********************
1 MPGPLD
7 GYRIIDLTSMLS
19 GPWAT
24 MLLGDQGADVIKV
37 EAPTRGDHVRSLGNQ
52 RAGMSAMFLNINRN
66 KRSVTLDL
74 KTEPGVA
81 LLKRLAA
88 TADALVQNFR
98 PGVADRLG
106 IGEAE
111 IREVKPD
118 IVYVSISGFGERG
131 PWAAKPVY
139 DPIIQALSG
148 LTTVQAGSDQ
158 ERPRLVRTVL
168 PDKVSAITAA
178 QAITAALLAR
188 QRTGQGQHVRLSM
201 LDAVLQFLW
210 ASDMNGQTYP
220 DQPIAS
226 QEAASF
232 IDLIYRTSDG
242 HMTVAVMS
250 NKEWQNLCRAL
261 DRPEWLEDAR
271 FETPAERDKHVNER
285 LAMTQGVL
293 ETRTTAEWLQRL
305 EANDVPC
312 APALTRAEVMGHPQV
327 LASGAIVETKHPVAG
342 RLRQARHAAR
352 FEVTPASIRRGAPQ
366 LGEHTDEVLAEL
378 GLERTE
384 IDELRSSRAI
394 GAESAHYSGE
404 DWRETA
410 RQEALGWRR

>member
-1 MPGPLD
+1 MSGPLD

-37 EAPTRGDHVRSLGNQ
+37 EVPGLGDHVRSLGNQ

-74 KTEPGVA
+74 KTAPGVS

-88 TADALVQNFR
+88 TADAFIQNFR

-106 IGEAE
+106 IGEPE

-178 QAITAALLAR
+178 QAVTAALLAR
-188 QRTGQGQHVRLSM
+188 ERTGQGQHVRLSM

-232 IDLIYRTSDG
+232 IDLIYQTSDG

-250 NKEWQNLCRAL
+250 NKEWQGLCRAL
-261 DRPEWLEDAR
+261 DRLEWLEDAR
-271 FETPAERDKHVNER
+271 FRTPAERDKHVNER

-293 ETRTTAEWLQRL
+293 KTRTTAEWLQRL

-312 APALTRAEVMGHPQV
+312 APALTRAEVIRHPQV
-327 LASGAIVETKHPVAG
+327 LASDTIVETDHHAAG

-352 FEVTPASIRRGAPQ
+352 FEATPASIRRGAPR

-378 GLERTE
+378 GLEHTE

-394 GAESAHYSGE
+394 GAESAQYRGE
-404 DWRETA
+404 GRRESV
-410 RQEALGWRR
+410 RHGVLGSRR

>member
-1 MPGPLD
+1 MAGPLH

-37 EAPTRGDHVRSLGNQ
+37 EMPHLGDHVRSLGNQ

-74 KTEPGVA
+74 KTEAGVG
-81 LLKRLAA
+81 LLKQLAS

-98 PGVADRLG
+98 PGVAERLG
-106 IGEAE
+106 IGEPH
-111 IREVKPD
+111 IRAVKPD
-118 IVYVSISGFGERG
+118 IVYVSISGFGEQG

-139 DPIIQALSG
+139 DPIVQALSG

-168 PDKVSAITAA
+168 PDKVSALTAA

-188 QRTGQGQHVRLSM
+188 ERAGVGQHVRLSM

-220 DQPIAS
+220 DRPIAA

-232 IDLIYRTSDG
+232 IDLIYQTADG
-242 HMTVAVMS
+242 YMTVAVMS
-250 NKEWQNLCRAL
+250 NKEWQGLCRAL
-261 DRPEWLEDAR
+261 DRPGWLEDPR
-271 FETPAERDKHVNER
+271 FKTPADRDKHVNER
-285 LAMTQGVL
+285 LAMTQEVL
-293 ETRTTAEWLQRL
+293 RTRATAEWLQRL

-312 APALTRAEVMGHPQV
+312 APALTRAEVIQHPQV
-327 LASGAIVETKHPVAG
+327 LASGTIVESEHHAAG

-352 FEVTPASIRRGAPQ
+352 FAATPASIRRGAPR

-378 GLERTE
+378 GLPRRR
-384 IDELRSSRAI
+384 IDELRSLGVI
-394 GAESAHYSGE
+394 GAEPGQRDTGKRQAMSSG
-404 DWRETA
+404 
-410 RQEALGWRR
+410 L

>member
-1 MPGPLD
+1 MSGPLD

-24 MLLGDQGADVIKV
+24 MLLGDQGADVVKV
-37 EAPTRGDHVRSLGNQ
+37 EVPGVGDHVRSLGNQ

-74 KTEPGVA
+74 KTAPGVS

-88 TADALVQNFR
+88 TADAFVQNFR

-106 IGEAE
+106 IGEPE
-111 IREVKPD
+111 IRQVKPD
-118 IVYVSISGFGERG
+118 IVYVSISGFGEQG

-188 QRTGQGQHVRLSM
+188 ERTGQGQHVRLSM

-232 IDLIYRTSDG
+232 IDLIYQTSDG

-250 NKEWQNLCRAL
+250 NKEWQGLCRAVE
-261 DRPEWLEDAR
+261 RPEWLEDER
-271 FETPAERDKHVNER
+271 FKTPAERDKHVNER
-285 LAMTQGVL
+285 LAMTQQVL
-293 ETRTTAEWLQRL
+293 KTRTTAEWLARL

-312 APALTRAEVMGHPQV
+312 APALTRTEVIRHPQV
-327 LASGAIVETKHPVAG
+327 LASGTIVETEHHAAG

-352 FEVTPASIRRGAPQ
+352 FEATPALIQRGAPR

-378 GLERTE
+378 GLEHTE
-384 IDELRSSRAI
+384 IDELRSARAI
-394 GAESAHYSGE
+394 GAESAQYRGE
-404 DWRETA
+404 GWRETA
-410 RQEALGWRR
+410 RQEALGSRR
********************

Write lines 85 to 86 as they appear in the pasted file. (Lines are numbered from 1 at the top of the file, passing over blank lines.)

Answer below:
+1 MAGPLH

-37 EAPTRGDHVRSLGNQ